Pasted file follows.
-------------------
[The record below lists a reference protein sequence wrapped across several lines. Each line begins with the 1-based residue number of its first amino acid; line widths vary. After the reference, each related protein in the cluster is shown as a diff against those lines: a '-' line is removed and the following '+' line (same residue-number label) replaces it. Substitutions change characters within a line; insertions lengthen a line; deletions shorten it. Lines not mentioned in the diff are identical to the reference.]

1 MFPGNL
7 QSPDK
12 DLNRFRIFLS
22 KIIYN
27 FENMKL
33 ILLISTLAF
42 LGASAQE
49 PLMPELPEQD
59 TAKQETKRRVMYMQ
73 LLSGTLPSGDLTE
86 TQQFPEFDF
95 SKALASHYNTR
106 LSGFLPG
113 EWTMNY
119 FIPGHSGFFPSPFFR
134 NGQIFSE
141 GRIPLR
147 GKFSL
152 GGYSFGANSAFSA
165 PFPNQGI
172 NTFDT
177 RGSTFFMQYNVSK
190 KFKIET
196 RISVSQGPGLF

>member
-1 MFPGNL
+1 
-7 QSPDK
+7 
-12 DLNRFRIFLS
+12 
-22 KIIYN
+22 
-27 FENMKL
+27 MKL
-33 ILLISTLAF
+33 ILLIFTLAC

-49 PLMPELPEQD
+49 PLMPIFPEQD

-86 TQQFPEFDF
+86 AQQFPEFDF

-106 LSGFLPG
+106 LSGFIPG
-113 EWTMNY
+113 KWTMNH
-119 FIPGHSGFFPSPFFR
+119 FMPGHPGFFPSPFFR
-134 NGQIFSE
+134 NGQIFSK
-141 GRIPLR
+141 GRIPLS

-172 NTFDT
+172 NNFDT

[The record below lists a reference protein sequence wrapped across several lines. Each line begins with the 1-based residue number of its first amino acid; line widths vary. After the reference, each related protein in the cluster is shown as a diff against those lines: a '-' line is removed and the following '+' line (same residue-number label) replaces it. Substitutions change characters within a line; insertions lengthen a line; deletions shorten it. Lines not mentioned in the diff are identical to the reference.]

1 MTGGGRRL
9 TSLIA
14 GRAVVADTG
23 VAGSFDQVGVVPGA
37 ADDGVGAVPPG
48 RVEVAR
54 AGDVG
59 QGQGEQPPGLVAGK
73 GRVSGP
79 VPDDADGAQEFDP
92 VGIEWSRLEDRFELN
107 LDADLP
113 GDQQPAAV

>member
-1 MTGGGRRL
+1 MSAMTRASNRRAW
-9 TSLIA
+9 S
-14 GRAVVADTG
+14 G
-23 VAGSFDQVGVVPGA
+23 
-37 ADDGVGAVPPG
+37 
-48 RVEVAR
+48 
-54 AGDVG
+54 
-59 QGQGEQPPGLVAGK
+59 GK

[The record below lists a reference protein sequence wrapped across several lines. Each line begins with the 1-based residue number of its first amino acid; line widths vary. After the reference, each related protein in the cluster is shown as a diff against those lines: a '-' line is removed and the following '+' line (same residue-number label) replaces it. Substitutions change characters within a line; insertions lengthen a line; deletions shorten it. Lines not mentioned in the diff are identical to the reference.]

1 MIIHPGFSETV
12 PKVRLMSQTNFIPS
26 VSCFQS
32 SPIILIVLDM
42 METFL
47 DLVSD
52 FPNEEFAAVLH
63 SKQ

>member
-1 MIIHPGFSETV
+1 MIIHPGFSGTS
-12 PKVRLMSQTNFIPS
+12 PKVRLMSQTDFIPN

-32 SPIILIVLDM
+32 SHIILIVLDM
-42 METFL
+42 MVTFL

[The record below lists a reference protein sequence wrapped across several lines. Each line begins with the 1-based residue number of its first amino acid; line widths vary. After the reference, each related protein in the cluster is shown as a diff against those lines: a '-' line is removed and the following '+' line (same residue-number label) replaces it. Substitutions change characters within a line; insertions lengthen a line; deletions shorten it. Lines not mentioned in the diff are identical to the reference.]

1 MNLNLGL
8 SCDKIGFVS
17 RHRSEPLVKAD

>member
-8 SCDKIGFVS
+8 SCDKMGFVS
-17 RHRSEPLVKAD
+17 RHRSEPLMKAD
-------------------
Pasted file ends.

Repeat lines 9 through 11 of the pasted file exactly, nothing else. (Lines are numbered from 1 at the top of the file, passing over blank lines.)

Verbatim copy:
49 PLMPELPEQD
59 TAKQETKRRVMYMQ
73 LLSGTLPSGDLTE